There are a few puzzles scattered throughout the phone too and key clues can be obvious at times. They weren’t difficult to solve, but other times they were presented in a rather clever manner. This gives the player a reason to pay close attention to Sam’s messages and to read through them rather than skimming through the majority of them.

Another issue I encountered was trying to connect with Sam as a player on an emotional level. Logically, I understood their situation and they were going through a tough time, but emotionally it was difficult to connect with them. This is a shame too since Sam has several facets to them as a person like they enjoy reading, playing video games, they’re caring, and enjoy playing the harp.

About halfway through I realized it wasn’t Sam I had a problem with, but the other characters. The entire time Sam felt overshadowed by the huge roster introduced in such a short time frame, interactions, and messages shared between each of them. There times it felt there were too many characters being introduced at once, overshadowing the emotional connection the player is meant to forge with Sam and their situation.

I’m a heavy reader, so going through pages and pages of text has never bothered me. Rather, the layout’s presentation was the real eyesore. Even in full screen mode my eyes were aching having to read through the tiny fonts and clustered paragraphs squeezed onscreen; options for a bigger font size and perhaps separating large paragraphs of information and conversation into more bite-sized chunks would have been welcomed.

Another visual issue I had was the colored background for the phone. I’m nitpicking, but having this design choice confused me since players only interact with the device. Why isn’t this colored background just cut off all together so I’m only seeing the ‘screen’ so to speak of? Opting for a windowed mode would feel more natural and would better mimic the idea that players are truly interacting with a physical phone.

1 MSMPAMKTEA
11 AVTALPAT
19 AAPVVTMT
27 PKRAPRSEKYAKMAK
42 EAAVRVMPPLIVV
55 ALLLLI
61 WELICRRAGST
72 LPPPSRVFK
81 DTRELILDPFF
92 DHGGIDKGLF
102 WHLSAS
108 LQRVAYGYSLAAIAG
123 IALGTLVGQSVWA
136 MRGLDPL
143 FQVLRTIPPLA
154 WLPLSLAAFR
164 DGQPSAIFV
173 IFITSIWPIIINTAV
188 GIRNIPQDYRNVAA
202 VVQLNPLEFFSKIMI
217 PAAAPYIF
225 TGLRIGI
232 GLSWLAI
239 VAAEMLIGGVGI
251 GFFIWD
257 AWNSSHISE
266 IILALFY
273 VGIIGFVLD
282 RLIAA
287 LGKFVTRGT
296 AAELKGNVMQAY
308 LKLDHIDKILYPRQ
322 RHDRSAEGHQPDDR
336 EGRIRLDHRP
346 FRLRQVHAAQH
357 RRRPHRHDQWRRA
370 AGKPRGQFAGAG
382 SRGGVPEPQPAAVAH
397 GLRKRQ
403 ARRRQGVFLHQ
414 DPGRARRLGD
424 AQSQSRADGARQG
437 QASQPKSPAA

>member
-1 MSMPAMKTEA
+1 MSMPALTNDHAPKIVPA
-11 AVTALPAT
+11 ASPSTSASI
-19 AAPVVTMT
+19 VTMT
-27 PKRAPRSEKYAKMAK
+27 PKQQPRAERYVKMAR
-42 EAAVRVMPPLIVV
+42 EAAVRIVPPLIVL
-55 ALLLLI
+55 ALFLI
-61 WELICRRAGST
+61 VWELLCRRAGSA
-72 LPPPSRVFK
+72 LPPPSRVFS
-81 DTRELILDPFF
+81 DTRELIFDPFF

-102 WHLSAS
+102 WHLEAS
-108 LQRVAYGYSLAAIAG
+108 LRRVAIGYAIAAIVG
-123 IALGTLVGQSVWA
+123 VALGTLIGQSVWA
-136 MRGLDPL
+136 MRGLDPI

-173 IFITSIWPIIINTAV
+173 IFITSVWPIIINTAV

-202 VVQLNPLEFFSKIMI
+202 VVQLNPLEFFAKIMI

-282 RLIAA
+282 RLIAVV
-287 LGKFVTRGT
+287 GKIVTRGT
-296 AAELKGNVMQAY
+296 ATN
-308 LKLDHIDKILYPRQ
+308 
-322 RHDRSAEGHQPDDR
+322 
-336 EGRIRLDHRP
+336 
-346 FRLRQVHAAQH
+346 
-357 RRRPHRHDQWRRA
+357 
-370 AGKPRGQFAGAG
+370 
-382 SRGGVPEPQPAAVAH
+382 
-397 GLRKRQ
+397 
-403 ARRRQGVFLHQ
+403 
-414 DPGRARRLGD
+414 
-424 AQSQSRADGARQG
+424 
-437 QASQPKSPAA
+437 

The visual scheme and style of A Normal Lost Phone is minimalist, but this works in its favor. The style leans towards a watercolor inspiration and there’s even some artwork scattered throughout hidden sections of the phone the player can discover. There’s nothing intricate to be found here, but it’s charming.

My favorite part though is the music. I LOVED the music, the entire soundtrack just paired so well with the visual style here. I thought I’d grow tired of hearing the same songs over and over, but this never occurred. The songs are calm and encourage a mellow atmosphere that paired well with the watercolor style.

The concepts presented in A Normal Lost Phone are good, but the player never really seems to step into Sam’s shoes. There were plenty of good ideas presented here I felt weren’t executed well. Perhaps interactions with Sam as their friend, or even playing from their point of view, might have helped flesh out the experience more. This new genre of ‘finding a phone’ is a great new platform, even with the sensitive subjects Sam covers over the course of the story. There’s a lot of potential here for a unique experience, it just has to be fully realized first.

About the Author: Nia Bothwell